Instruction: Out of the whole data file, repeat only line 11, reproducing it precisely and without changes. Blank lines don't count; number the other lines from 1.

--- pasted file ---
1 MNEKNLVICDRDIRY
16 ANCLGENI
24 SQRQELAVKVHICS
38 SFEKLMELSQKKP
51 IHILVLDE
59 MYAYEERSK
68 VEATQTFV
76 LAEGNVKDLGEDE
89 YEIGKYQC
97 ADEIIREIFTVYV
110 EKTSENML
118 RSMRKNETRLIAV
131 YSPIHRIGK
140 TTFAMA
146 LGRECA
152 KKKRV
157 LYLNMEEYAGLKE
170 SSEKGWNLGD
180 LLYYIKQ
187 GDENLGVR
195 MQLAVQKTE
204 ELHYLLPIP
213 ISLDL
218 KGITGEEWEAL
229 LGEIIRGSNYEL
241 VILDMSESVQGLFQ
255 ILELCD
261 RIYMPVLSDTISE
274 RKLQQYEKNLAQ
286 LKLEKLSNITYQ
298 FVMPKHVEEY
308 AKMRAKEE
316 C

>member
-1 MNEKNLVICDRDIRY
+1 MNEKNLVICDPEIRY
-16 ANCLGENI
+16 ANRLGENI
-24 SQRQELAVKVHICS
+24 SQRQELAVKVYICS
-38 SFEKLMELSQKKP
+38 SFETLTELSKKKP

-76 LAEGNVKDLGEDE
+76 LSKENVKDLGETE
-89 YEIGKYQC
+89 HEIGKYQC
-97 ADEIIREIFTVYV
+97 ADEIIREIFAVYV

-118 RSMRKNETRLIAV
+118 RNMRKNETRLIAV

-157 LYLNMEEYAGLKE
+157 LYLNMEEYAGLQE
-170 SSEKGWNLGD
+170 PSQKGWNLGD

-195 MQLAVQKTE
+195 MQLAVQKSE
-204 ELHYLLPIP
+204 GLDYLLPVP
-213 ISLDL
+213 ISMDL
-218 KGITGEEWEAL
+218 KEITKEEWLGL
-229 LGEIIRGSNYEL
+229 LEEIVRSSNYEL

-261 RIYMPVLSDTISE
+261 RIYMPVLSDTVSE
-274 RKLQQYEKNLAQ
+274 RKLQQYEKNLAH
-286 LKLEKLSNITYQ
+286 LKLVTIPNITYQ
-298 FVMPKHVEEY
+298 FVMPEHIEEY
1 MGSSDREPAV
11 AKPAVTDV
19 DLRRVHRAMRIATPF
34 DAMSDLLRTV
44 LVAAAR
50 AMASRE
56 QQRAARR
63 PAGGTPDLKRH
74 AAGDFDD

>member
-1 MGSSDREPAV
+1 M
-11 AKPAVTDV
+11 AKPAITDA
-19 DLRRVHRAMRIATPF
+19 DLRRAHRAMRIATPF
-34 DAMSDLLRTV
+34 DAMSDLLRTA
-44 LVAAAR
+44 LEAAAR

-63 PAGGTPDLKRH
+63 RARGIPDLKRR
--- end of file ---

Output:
110 EKTSENML